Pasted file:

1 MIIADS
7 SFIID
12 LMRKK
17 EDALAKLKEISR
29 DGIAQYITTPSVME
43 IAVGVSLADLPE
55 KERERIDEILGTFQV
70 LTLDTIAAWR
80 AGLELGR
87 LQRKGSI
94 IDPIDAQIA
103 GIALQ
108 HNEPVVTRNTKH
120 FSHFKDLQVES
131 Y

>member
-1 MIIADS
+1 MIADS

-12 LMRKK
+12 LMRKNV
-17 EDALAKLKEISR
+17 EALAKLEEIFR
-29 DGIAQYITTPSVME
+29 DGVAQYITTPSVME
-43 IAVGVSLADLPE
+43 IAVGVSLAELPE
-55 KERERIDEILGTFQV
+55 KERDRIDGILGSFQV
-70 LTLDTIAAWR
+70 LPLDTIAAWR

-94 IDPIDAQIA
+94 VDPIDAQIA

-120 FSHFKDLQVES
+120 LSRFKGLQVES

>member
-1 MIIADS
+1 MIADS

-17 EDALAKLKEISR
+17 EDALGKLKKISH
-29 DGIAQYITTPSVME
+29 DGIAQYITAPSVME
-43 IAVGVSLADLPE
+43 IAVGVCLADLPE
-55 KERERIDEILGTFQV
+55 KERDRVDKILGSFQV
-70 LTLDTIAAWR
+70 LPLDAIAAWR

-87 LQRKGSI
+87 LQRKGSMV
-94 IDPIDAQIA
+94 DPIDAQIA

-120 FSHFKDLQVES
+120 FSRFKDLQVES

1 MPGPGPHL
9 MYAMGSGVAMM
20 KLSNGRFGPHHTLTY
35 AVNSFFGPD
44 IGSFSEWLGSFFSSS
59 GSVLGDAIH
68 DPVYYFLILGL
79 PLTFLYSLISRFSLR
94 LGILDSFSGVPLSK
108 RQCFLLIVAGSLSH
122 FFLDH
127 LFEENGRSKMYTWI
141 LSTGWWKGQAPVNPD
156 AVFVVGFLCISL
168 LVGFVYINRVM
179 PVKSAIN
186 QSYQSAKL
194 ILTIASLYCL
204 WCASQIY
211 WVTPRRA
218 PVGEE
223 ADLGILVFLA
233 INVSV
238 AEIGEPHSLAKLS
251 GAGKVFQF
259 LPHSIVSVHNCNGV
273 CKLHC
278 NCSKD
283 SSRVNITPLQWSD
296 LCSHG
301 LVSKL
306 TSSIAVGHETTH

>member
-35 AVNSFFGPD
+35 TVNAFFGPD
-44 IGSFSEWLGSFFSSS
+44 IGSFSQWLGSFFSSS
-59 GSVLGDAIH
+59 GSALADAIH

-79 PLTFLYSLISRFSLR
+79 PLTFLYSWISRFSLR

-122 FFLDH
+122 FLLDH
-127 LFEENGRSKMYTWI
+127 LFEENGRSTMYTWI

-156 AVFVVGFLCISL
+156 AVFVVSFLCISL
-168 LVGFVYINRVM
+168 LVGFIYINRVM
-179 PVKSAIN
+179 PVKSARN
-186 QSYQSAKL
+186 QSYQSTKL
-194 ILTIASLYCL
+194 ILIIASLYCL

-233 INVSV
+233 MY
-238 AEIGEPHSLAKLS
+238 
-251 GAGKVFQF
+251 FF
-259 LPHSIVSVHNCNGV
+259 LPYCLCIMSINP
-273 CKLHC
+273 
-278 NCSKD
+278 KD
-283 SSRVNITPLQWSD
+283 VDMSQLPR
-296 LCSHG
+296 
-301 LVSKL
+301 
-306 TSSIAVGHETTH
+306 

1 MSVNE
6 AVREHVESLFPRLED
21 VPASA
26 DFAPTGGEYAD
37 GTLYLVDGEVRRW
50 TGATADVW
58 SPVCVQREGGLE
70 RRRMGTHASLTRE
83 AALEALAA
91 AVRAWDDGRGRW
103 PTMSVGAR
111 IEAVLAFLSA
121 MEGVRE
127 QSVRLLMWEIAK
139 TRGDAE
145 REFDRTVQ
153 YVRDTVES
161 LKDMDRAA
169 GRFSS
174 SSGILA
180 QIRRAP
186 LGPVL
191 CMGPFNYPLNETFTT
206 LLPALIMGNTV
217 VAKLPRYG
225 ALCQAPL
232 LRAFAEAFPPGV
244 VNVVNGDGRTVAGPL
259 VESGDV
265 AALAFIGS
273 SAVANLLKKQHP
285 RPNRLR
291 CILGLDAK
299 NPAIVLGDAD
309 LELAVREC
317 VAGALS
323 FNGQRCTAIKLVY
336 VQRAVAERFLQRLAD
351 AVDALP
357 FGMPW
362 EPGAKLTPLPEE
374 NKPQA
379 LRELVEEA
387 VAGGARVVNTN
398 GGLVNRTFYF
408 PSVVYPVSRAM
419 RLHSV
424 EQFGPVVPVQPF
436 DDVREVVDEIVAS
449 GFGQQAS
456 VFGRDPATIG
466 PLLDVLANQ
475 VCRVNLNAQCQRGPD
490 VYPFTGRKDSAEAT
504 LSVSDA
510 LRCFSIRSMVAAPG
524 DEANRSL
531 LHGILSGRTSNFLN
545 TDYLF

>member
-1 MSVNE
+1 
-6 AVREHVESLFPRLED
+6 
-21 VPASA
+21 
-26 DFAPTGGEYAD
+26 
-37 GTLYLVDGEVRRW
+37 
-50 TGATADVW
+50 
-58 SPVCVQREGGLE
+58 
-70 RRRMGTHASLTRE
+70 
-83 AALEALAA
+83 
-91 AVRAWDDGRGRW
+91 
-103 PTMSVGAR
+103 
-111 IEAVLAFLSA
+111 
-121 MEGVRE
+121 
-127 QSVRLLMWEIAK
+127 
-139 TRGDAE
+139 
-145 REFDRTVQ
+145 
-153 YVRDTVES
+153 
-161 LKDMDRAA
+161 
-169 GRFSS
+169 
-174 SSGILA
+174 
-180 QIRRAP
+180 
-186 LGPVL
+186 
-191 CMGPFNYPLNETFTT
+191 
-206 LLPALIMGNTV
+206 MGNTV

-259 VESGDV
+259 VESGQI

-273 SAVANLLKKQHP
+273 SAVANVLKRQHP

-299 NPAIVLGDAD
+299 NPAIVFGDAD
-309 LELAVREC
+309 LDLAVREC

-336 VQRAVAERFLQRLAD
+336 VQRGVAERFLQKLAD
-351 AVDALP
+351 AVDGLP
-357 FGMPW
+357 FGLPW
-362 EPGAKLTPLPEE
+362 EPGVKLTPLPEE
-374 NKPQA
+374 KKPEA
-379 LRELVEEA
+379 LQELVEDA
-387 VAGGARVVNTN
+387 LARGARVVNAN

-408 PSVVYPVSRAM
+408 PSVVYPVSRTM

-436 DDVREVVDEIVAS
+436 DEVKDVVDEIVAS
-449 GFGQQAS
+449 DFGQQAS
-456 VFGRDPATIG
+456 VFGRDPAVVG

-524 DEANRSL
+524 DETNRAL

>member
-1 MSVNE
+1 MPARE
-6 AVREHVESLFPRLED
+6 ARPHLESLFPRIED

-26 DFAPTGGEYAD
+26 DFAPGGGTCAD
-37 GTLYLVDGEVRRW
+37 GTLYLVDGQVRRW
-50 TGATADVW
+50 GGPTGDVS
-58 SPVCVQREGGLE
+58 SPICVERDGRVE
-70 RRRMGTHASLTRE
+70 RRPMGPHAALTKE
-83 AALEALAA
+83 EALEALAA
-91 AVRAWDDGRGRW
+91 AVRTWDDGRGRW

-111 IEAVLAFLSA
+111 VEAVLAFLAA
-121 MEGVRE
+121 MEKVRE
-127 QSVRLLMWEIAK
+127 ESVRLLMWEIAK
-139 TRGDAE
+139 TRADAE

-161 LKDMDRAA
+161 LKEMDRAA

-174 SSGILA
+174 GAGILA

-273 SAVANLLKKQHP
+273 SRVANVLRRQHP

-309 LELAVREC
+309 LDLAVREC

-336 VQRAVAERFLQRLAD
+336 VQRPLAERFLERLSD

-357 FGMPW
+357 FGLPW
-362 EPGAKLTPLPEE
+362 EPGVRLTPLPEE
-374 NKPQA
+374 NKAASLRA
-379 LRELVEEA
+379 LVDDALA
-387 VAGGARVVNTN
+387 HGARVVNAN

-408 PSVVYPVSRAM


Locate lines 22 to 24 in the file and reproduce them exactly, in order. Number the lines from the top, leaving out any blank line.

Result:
+17 EALAKLEEIFR
-29 DGIAQYITTPSVME
+29 DGVAQYITTPSVME